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Interview: Joe Penna on Arctic, Mads Mikkelsen, polar bears and YouTube

Updated 12-05-19 | 10:20 AM | Staff Reporter

Reading time: 10 mins

Arctic is a survival thriller in which Mads Mikkelsen plays a man stranded in the Arctic Circle waiting for rescue, only for a helicopter that finds him to crash, killing the pilot and forcing Mikkelsen’s character to have to tend to a severely injured passenger while barely keeping himself alive.

It’s visceral, absorbing stuff. What is particularly noteworthy, though, is that director Joe Penna’s background is as a YouTube content producer for over 12 years – his main channel, as MysteryGuitarMan, has nearly 3 million subscribers and has racked up around 400 million video views.

How does someone goes from the culture of YouTube influencer to making their directorial debut (an on-location survival thriller in harsh terrain, shot in Iceland in under a month) with a major international star in a close to wordless performance? And not only that, but managing to get that debut feature to premiere at Cannes last year? We sit down with Penna to talk Mads, polar bears and more.

How did the concept for this film come about?

I found an image of Mars on Reddit and it was an image from the ground level of Mars. It had trees and grasses that were planted; this red earth. It was almost like one day in the far, far future when we’re working on terraforming Mars and making it habitable, but we’re not quite there yet. It wasn’t like a lush, beautiful green place. It would be difficult to survive in that situation; the trees were barely hanging on. And I felt like this would be such an interesting place to set a film. I wondered what story it could be. So, I brought it to my co-writer [Ryan Morrison] and we started thinking about it and we just vomited out a draft in about two weeks that was exactly what Arctic was.

And we sent it to our agents and they said ‘Oh, this is great. Okay, we love the story, but maybe go on YouTube right now and check out the trailer for a Ridley Scott movie called The Martian.’ That was stepping on our toes a little bit and we were bummed out. But then we started thinking ‘I like the story still, let’s move it to somewhere else. It doesn’t need to be Mars. Can’t it be the Sahara Desert? Can’t it be the Arctic?’ And then we moved it to the Arctic. Instead of it being that he can’t breathe, it’s that he’s cold.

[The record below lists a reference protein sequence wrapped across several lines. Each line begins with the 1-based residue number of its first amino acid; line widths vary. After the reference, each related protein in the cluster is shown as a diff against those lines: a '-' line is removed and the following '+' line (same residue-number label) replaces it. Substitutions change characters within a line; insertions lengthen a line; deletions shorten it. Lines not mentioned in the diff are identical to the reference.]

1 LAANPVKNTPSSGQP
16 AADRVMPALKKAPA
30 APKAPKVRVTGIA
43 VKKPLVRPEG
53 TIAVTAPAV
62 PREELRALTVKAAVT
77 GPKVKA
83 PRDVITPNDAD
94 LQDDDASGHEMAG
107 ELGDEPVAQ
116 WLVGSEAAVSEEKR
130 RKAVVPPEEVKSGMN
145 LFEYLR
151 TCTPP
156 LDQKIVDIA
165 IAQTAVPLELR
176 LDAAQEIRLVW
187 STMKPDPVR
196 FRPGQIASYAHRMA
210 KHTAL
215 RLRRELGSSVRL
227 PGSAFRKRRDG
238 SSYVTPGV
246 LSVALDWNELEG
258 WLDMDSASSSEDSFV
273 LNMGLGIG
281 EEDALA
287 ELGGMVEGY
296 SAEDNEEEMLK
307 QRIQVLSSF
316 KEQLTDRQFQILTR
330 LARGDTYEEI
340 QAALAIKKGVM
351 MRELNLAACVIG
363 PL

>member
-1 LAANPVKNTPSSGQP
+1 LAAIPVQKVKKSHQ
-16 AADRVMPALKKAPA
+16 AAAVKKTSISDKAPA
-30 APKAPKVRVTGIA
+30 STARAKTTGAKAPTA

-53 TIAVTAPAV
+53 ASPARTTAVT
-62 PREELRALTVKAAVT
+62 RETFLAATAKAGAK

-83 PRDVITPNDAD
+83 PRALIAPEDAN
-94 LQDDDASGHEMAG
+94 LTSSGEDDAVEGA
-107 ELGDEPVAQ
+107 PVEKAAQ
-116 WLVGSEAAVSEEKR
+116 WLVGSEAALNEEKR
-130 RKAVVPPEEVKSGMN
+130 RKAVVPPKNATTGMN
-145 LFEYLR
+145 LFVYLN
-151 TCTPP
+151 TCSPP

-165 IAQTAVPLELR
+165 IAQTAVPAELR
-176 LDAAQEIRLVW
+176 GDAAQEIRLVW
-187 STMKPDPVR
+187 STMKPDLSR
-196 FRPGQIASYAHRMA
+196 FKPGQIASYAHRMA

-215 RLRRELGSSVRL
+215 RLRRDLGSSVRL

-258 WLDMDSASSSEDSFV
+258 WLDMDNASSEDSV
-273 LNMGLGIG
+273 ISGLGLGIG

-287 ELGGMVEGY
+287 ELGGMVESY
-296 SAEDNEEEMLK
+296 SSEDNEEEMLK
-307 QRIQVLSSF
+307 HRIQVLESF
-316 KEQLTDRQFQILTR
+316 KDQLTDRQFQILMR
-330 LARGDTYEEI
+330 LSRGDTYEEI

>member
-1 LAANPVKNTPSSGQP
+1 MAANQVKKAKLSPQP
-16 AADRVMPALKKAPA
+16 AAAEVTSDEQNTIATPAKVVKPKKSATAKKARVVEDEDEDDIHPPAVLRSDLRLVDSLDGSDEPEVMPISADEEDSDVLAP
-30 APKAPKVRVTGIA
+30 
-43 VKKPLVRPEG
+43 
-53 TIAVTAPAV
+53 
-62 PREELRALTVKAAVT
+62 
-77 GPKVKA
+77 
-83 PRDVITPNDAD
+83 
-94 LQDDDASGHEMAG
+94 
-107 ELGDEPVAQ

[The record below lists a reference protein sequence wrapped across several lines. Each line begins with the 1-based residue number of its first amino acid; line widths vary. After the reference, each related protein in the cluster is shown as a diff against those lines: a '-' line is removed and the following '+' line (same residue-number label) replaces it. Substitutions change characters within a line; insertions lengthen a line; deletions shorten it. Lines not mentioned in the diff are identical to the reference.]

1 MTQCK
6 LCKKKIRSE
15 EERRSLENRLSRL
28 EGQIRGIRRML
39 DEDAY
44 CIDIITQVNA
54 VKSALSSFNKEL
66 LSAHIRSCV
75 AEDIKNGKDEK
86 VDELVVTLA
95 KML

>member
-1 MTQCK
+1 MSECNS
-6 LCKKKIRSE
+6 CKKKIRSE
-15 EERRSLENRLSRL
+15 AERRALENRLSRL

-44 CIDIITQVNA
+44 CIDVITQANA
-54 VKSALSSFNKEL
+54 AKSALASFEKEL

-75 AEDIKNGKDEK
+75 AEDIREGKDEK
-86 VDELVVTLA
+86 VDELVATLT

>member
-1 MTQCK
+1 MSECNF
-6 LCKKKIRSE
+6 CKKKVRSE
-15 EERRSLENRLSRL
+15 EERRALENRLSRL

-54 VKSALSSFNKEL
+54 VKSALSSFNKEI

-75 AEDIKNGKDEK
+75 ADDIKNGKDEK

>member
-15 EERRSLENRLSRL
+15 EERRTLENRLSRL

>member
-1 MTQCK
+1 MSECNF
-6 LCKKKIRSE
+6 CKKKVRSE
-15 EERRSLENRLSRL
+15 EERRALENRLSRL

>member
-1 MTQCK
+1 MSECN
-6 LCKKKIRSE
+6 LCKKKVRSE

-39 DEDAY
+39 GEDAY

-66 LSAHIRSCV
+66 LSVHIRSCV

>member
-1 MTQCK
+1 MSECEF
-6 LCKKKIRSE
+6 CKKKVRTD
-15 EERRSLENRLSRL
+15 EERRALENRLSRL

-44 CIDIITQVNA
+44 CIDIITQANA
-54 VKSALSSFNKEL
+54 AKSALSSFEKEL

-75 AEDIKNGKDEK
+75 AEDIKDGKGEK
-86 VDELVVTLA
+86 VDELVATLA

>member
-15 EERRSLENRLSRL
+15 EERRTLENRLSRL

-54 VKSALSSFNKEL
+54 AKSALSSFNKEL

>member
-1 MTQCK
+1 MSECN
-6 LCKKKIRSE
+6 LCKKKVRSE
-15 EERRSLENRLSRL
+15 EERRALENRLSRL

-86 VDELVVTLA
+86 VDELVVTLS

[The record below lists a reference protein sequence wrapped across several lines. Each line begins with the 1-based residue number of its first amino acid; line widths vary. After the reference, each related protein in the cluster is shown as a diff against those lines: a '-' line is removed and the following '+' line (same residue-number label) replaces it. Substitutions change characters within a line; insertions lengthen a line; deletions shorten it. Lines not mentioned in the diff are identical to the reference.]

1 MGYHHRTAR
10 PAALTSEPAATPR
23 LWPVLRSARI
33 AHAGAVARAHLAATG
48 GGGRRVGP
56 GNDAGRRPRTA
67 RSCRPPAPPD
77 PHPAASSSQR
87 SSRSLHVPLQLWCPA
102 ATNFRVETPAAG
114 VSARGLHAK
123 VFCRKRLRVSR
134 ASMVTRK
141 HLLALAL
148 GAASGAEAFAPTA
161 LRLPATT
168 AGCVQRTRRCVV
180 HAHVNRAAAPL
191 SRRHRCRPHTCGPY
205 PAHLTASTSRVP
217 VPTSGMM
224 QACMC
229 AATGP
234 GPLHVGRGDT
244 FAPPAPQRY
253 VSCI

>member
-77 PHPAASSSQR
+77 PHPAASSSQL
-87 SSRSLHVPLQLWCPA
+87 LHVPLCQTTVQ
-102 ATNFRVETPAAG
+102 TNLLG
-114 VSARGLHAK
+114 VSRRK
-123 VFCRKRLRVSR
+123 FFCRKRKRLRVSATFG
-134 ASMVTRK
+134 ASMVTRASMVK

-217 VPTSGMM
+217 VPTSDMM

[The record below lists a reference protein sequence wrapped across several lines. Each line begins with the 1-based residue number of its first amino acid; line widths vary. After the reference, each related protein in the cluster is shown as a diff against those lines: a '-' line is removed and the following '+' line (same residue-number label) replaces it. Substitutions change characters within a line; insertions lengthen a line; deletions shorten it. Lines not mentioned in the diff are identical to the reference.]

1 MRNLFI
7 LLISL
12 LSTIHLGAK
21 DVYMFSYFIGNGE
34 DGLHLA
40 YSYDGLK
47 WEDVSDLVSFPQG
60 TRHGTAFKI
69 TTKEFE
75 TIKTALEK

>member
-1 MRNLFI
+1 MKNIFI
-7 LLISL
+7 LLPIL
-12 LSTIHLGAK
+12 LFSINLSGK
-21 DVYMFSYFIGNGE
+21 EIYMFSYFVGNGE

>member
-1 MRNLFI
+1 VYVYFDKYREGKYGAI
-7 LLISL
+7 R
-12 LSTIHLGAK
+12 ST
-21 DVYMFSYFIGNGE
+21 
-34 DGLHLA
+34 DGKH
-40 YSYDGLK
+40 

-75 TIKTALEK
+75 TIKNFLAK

Your leading man, Mads Mikkelsen, told Variety last year it was the most difficult shoot he’s ever done.

It was an incredibly difficult shoot, the hardest thing I’ve ever done in my whole life. It was 40 mile-an-hour winds while we were trying to get a really emotional scene. There was a moment where he opened the door and the car door broke off and flew about 100 metres away and we lost it for a few days.

It was a 19-day shoot. If I had to shoot a feature film in 19 days in a room, I would be shaking in my boots, but to shoot it in an unforgiving landscape that is constantly changing… That was the biggest issue: weather continuity was all over the place, because we had four or five different weather apps and they would say four or five wildly different things about the next day, and it would all be right at certain times of the day. They have a saying there: if you don’t like the weather, just wait five minutes.

“I said [to Mads] : ‘We’ll plop you down in the Arctic. Best of luck.’”

What did Mikkelsen’s preparation for this role involve?

Well, we talked about preparation and we had people ready to give him survival training and things like that. But Mads had an interesting thought. He said that if this guy didn’t prepare, that he was just plopped down and he needs to survive and MacGyver his way out, then why should he be prepared? And I said, ‘That’s a great question. We’ll plop you down in the Arctic. Best of luck.’

I imagine that’s one of the reasons why it was so hard for him because it was hard for the character. Trudge through the snow for 30 minutes because we all have to step into each other’s footprints to make it look like there’s only one person here instead of a crew of 60. We were told the weather was going to be awful, so we prepared as much as we could. I’ve never seen so many hand warmers in my life and I’ve never used hand warmers in different places on my body. Stuffing it into my boot and things like that.

The hardest thing, definitely, was the polar bear shoot, because by the time that we were ready to film with the polar bear, Mads had already gone, hilariously off working on a film called Polar. We had already shot Mads’ side of things, so we needed a wild animal to hit her marks, basically; to play against the pre-recorded footage of Mads. And she was a diva. We were told that there’s no food allowed where we’re to film her, for almost a week prior, because otherwise she smells it and if she can’t find it, she gets upset and she tears up the set. We can’t have fake snow because otherwise she steps into it and she tears up the set and goes into her trailer and doesn’t come out. There were a lot of things that ended with, ‘And then she tears up the set.’ She’s 900 pounds and evil! No, she’s a really, really kind bear.